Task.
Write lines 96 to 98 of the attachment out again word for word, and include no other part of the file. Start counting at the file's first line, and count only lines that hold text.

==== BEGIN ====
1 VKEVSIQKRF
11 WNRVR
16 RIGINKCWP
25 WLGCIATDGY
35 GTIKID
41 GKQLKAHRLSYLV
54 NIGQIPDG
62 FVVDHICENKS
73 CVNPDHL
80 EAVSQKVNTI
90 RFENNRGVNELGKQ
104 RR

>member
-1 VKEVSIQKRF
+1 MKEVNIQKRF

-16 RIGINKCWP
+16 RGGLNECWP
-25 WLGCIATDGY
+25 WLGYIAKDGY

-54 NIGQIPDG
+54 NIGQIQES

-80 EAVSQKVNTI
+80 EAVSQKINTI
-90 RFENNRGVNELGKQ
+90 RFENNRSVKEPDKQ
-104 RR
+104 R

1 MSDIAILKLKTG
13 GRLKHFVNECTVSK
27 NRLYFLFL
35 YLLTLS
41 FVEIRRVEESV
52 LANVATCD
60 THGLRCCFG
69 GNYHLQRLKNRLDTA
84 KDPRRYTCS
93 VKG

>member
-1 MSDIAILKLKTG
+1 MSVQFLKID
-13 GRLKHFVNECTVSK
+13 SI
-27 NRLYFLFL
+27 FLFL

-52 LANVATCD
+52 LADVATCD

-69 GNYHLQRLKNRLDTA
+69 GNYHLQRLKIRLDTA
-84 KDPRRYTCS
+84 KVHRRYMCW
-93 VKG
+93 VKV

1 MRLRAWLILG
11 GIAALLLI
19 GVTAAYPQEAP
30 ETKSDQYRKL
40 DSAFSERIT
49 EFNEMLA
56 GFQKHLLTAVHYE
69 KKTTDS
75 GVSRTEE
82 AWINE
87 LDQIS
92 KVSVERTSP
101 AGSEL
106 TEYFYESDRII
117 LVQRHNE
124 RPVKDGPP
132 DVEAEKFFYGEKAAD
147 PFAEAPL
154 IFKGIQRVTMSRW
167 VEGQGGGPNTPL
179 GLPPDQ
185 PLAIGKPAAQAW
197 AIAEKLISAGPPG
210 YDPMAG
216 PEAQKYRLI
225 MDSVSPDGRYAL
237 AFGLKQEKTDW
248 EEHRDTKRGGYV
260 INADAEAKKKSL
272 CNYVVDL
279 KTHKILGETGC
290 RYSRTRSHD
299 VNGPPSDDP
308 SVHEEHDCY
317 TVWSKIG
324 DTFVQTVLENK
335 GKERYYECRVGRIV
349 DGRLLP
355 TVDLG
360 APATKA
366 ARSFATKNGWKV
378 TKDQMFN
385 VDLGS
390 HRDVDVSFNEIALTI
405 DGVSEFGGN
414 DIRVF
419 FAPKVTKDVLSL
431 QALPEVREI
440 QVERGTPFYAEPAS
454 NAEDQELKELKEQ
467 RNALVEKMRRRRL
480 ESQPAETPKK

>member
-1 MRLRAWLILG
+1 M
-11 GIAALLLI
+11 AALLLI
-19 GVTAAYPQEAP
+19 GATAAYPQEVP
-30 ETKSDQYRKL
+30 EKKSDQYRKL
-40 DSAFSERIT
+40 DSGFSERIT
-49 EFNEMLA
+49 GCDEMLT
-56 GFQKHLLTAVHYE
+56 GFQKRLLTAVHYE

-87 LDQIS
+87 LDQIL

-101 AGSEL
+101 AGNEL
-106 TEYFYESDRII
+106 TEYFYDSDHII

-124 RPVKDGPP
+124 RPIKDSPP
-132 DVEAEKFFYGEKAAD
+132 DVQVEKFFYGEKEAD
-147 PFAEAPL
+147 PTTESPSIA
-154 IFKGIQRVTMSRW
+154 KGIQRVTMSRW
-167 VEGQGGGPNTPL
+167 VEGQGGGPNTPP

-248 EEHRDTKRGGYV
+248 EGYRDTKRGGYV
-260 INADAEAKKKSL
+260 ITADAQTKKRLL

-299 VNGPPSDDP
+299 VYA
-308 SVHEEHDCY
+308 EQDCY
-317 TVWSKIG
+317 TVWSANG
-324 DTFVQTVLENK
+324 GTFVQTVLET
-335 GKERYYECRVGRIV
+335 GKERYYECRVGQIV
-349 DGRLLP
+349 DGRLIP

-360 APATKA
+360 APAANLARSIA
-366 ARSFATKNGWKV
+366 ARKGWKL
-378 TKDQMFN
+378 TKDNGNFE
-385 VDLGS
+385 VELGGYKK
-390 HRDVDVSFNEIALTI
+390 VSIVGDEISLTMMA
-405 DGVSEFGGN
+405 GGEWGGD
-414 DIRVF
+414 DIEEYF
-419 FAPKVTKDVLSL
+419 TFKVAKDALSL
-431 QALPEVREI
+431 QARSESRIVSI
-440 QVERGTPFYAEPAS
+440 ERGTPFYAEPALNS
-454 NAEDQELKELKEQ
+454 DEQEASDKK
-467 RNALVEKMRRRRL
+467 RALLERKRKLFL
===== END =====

390 HRDVDVSFNEIALTI
405 DGVSEFGGN
414 DIRVF